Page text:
Betty Friedan

Friedan, Betty Naomi

Betty Naomi Friedan (frēdăn´), 1921–2006, American social reformer and feminist, b. Peoria, Ill. as Bettye Goldstein, educated at Smith College (B.A., 1942) and the Univ. of California at Berkeley. A suburban housewife and sometime writer, she published The Feminine Mystique (1963), attacking the then-popular notion that women could find fulfillment only as wives, childbearers, and homemakers. Widely read and extremely influential, the book played an important role in the creation of the modern feminist movement. In 1966 Friedan helped found the National Organization for Women and served as its president until 1970. She also helped organize the National Association for the Repeal of Abortion Laws in 1969 and the National Women's Political Caucus in 1971. In The Second Stage (1981), she argued that feminists must reclaim the family and bring more men into the movement by addressing child care, parental leave, and flexible work schedules. In The Fountain of Age (1993) Friedan criticized "the age mystique" and society's frequently patronizing treatment of the elderly; she advocated new, positive roles for older citizens.

See her It Changed My Life: Writings on the Women's Movement (1976) and her memoir Life So Far (2000); biography by J. Hennessee (1999); study by S. Coontz (2010).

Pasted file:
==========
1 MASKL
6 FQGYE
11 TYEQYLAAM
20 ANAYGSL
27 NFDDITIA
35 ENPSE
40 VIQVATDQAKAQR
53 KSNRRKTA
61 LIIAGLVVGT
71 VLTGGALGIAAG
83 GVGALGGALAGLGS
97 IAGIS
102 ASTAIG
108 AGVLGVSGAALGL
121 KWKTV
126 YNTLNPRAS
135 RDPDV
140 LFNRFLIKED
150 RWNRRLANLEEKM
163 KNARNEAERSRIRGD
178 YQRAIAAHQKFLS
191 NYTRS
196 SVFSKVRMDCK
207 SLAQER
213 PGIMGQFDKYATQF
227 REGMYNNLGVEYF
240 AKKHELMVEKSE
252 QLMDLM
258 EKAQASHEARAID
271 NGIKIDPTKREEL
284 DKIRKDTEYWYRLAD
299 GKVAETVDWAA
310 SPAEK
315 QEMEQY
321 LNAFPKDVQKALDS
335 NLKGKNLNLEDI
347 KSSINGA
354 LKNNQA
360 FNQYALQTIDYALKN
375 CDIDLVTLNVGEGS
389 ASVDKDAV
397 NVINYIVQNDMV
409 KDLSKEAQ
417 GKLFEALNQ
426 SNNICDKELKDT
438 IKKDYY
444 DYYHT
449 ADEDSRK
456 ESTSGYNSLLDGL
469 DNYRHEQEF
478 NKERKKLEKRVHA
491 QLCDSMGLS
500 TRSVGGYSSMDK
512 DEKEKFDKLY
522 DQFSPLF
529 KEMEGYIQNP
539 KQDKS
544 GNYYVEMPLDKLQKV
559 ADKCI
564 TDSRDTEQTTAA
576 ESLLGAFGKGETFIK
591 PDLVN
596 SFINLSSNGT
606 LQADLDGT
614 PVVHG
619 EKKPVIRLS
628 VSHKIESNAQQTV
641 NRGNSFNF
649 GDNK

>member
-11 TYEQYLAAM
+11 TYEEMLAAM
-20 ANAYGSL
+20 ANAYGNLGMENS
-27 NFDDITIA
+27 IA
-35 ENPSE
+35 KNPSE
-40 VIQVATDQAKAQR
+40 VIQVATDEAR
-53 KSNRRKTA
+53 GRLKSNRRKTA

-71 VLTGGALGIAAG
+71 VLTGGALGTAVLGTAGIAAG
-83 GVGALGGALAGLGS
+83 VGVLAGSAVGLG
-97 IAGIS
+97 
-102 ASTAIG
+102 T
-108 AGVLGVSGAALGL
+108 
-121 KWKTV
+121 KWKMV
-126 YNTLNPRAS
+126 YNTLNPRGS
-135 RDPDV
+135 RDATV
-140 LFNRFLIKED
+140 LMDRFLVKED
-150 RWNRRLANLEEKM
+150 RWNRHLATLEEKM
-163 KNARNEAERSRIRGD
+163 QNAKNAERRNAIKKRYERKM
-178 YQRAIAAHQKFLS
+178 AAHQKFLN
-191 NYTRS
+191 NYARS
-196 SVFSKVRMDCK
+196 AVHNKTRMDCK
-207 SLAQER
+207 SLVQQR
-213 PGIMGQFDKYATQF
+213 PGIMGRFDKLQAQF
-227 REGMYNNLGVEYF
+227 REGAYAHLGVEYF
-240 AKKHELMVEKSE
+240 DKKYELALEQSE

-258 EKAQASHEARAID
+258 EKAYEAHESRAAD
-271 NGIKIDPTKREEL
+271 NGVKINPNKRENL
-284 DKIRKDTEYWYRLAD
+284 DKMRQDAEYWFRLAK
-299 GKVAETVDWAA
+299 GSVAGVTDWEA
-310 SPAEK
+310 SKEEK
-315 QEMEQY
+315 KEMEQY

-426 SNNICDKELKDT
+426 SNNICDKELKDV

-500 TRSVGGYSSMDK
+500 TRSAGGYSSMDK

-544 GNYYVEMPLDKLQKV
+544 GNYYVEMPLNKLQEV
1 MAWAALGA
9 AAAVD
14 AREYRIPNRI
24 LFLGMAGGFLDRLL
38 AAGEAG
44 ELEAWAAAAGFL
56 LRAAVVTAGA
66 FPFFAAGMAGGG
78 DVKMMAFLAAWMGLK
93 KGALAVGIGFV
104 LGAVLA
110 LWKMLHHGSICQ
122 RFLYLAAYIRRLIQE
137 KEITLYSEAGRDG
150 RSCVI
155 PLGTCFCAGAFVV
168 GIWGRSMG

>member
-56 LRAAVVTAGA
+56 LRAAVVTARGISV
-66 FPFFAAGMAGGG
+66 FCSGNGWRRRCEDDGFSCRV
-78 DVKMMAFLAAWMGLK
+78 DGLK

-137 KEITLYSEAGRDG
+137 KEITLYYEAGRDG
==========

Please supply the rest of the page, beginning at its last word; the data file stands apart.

The Columbia Encyclopedia, 6th ed. Copyright© 2013, The Columbia University Press.

Selected full-text books and articles on this topic

Betty Friedan and the Making of the Feminine Mystique: The American Left, the Cold War, and Modern Feminism
Daniel Horowitz.
University of Massachusetts Press, 1998
The Future of Feminism
Friedan, Betty.
Free Inquiry, Vol. 19, No. 3, Summer 1999
Against the Tide: Women Reformers in American Society
Paul A. Cimbala; Randall M. Miller.
Praeger Publishers, 1997
Librarian’s tip: "Betty Friedan and the National Organization for Women" begins on p. 153
Significant Contemporary American Feminists: A Biographical Sourcebook
Jennifer Scanlon.
Greenwood Press, 1999
Librarian’s tip: "Betty Friedan" begins on p. 111
American Orators of the Twentieth Century: Critical Studies and Sources
Bernard K. Duffy; Halford R. Ryan.
Greenwood Press, 1987
Librarian’s tip: "Betty Friedan" begins on p. 153
Sexual Power: Feminism and the Family in America
Carolyn Johnston.
University of Alabama Press, 1992
Librarian’s tip: Discussion of Betty Friedan begins on p. 207
Leaders from the 1960s: A Biographical Sourcebook of American Activism
David DeLeon.
Greenwood Press, 1994
Librarian’s tip: "Betty Friedan: A Founder of the Second Feminist Movement" begins on p. 248
A Evolving Feminist in Defense of Aging
Goode, Stephen.
Insight on the News, Vol. 9, No. 43, October 25, 1993
Feminist Thought: A More Comprehensive Introduction
Rosemarie Putnam Tong.
Westview Press, 1998 (2nd edition)
Librarian’s tip: Discussion of Betty Friedan begins on p. 24
Women, Gender, and World Politics: Perspectives, Policies, and Prospects
Peter R. Beckman; Francine D'Amico.
Bergin & Garvey Publishers, 1994
Librarian’s tip: Chap. 8 "The Cold War and the Feminine Mystique"
Faces of Feminism: An Activist's Reflections on the Women's Movement
Sheila Tobias.
Westview Press, 1997
Librarian’s tip: Chap. 5 "Betty Friedan and the Feminine Mystique"
The Feminine Mystique of the Feminist New Left
Zeifman, Jerome.
Insight on the News, Vol. 15, No. 25, July 5, 1999
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